The reaction simplifies the creation of the basic molecular framework found in many natural products and popular pharmaceuticals like some cholesterol-lowering drugs. Until now, synthesising this framework - an indole - was inefficient, requiring six to 10 steps and often producing toxic by-products.
Co-designer, Professor Mark Lautens of the University of Toronto said: "This new method only takes three steps and results in less waste."
Indoles are ring structures containing carbon and nitrogen. In this new process, the researchers used a metallic element as a catalyst to form two chemical bonds and create a diverse range of indole-containing compounds. These compounds could then be used to make drugs now on the market or form the basis of new therapeutic drugs.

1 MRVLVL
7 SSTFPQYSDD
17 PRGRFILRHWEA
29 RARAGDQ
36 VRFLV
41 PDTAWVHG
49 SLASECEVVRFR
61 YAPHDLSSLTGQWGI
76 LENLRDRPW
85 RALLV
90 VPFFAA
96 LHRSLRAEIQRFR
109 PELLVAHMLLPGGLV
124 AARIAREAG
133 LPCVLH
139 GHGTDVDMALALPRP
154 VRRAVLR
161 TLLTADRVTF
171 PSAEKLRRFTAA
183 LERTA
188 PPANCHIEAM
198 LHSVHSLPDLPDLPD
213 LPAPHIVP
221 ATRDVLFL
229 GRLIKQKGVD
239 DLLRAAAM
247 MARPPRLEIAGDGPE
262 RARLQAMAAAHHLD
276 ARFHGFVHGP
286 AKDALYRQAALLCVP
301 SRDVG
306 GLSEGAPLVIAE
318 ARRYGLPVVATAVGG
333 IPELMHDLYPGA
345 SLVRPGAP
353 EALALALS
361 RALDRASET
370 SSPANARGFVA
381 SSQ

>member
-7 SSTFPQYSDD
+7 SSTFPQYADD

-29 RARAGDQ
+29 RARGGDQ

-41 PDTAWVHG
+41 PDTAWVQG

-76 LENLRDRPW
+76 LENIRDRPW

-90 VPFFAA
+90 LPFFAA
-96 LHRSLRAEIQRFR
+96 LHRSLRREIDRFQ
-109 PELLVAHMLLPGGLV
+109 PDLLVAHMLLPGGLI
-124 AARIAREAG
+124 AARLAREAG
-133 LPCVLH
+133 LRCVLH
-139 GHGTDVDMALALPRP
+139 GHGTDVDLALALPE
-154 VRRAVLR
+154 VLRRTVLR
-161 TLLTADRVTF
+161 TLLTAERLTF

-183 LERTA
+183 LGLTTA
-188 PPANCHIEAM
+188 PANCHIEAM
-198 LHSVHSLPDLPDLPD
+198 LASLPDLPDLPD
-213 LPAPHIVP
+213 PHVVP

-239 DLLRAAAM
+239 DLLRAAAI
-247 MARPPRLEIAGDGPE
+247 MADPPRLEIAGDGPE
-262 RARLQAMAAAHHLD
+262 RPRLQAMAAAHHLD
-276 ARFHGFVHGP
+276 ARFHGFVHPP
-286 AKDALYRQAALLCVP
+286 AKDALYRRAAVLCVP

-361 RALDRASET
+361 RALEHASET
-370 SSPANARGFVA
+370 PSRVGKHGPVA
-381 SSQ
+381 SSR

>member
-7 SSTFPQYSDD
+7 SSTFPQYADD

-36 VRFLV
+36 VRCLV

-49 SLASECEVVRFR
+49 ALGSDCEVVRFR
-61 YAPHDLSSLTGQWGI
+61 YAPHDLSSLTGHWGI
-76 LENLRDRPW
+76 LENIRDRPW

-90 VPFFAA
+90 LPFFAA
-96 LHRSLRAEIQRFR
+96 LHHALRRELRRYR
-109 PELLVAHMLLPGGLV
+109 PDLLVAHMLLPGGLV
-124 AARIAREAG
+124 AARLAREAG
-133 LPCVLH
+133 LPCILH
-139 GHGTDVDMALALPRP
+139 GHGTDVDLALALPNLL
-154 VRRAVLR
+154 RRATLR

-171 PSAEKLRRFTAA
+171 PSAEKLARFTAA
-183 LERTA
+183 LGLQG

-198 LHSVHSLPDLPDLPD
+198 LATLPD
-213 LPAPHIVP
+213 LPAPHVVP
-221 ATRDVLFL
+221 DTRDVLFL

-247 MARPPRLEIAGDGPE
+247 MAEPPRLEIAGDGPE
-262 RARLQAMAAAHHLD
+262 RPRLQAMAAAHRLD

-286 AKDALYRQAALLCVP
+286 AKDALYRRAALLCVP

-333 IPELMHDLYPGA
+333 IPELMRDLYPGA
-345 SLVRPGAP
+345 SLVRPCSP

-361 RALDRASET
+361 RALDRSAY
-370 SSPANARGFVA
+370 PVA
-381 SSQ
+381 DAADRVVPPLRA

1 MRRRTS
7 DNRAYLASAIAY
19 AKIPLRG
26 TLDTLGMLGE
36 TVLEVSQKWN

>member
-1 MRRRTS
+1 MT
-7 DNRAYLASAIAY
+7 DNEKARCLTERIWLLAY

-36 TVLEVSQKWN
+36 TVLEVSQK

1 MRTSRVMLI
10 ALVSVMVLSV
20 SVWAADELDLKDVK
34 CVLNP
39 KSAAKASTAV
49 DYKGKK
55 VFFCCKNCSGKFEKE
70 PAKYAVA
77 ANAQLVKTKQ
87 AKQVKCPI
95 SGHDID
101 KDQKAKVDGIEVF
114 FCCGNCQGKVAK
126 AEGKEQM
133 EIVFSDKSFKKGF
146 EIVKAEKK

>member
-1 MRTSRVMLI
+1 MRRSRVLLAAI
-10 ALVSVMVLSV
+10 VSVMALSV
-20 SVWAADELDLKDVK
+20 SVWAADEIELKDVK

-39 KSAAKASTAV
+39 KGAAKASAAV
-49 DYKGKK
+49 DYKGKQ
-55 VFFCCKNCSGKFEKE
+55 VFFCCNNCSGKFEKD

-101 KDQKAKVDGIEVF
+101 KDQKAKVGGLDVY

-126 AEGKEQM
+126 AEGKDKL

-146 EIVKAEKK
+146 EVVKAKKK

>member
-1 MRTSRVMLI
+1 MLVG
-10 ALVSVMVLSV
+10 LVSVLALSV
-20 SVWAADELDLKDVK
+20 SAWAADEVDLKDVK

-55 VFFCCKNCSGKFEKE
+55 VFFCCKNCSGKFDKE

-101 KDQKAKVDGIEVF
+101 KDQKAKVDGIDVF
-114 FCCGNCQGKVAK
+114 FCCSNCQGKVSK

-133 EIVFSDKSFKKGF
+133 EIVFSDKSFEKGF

Lautens said this new molecular-level technique could equal big savings and less environmental impact. "In order to make a hundred kilograms of these best-selling drugs, there are often hundreds of litres of solvent used, not to mention the many purification processes involved. Not only are you speeding up the process, you're also reducing waste and energy used in manufacturing."